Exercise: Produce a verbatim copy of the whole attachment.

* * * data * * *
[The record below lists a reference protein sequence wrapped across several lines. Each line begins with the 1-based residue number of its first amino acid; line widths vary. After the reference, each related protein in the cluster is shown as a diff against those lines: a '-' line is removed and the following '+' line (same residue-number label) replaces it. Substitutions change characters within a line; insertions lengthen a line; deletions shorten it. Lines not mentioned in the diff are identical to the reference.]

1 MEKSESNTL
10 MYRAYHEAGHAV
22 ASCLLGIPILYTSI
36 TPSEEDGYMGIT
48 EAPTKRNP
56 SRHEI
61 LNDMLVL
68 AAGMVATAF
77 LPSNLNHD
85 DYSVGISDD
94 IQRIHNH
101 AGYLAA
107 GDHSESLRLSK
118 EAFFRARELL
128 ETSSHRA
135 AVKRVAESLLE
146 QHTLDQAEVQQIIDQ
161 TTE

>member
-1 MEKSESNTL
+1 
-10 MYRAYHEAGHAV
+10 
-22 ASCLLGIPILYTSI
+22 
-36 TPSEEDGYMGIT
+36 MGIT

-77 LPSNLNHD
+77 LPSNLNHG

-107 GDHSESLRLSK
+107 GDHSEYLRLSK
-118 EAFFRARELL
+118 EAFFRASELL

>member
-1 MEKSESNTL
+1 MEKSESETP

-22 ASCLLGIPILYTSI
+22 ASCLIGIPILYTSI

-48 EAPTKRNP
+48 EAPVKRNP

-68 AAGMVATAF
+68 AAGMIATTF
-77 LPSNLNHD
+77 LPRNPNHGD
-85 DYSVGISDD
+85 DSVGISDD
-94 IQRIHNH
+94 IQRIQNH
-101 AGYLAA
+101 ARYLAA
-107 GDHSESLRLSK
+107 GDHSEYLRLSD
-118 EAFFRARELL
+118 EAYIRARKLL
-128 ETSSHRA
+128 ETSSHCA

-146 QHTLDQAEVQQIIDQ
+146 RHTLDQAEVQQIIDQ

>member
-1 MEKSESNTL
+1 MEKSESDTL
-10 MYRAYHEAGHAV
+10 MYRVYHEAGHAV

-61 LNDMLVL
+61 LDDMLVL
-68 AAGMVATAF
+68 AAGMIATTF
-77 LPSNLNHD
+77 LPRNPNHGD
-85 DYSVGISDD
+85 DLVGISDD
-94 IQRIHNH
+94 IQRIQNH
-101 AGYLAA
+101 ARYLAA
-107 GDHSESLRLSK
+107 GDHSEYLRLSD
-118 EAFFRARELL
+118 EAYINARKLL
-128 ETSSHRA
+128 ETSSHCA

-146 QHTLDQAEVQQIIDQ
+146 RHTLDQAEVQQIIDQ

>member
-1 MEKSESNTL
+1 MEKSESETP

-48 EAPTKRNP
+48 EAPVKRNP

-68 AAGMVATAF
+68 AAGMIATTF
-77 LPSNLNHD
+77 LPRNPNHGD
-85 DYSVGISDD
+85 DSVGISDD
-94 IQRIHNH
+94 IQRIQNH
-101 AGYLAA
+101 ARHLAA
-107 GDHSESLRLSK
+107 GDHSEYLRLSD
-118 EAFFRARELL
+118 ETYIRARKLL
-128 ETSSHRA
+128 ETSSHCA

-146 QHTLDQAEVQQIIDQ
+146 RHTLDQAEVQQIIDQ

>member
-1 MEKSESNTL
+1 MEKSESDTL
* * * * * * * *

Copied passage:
[The record below lists a reference protein sequence wrapped across several lines. Each line begins with the 1-based residue number of its first amino acid; line widths vary. After the reference, each related protein in the cluster is shown as a diff against those lines: a '-' line is removed and the following '+' line (same residue-number label) replaces it. Substitutions change characters within a line; insertions lengthen a line; deletions shorten it. Lines not mentioned in the diff are identical to the reference.]

1 MEKSESNTL
10 MYRAYHEAGHAV
22 ASCLLGIPILYTSI
36 TPSEEDGYMGIT
48 EAPTKRNP
56 SRHEI
61 LNDMLVL
68 AAGMVATAF
77 LPSNLNHD
85 DYSVGISDD
94 IQRIHNH
101 AGYLAA
107 GDHSESLRLSK
118 EAFFRARELL
128 ETSSHRA
135 AVKRVAESLLE
146 QHTLDQAEVQQIIDQ
161 TTE

>member
-1 MEKSESNTL
+1 
-10 MYRAYHEAGHAV
+10 
-22 ASCLLGIPILYTSI
+22 
-36 TPSEEDGYMGIT
+36 MGIT

-77 LPSNLNHD
+77 LPSNLNHG

-107 GDHSESLRLSK
+107 GDHSEYLRLSK
-118 EAFFRARELL
+118 EAFFRASELL

>member
-1 MEKSESNTL
+1 MEKSESETP

-22 ASCLLGIPILYTSI
+22 ASCLIGIPILYTSI

-48 EAPTKRNP
+48 EAPVKRNP

-68 AAGMVATAF
+68 AAGMIATTF
-77 LPSNLNHD
+77 LPRNPNHGD
-85 DYSVGISDD
+85 DSVGISDD
-94 IQRIHNH
+94 IQRIQNH
-101 AGYLAA
+101 ARYLAA
-107 GDHSESLRLSK
+107 GDHSEYLRLSD
-118 EAFFRARELL
+118 EAYIRARKLL
-128 ETSSHRA
+128 ETSSHCA

-146 QHTLDQAEVQQIIDQ
+146 RHTLDQAEVQQIIDQ

>member
-1 MEKSESNTL
+1 MEKSESDTL
-10 MYRAYHEAGHAV
+10 MYRVYHEAGHAV

-61 LNDMLVL
+61 LDDMLVL
-68 AAGMVATAF
+68 AAGMIATTF
-77 LPSNLNHD
+77 LPRNPNHGD
-85 DYSVGISDD
+85 DLVGISDD
-94 IQRIHNH
+94 IQRIQNH
-101 AGYLAA
+101 ARYLAA
-107 GDHSESLRLSK
+107 GDHSEYLRLSD
-118 EAFFRARELL
+118 EAYINARKLL
-128 ETSSHRA
+128 ETSSHCA

-146 QHTLDQAEVQQIIDQ
+146 RHTLDQAEVQQIIDQ

>member
-1 MEKSESNTL
+1 MEKSESETP

-48 EAPTKRNP
+48 EAPVKRNP

-68 AAGMVATAF
+68 AAGMIATTF
-77 LPSNLNHD
+77 LPRNPNHGD
-85 DYSVGISDD
+85 DSVGISDD
-94 IQRIHNH
+94 IQRIQNH
-101 AGYLAA
+101 ARHLAA
-107 GDHSESLRLSK
+107 GDHSEYLRLSD
-118 EAFFRARELL
+118 ETYIRARKLL
-128 ETSSHRA
+128 ETSSHCA

-146 QHTLDQAEVQQIIDQ
+146 RHTLDQAEVQQIIDQ

>member
-1 MEKSESNTL
+1 MEKSESDTL